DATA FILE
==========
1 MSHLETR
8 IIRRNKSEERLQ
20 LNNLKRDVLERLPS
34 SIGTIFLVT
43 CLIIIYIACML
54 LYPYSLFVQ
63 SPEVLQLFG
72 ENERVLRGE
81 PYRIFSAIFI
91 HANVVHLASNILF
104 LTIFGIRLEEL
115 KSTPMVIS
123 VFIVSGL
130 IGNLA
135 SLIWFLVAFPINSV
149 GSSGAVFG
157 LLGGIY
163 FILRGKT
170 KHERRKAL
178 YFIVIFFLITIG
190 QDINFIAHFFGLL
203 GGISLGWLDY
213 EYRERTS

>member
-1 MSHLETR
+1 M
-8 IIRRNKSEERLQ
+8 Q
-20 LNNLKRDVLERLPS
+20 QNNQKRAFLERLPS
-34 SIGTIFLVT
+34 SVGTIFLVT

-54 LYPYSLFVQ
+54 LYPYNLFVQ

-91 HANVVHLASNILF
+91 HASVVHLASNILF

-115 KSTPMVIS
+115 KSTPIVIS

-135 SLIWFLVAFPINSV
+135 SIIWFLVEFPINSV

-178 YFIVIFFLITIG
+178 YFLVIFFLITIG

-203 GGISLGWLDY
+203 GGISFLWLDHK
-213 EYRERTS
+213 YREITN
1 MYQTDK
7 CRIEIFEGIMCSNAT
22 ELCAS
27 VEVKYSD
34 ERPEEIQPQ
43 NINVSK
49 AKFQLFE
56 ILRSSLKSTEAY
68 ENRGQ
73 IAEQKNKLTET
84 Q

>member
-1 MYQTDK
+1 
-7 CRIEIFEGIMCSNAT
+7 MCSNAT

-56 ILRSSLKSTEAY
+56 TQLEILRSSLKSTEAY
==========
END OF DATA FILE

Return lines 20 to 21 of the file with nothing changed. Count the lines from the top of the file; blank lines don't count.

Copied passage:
178 YFIVIFFLITIG
190 QDINFIAHFFGLL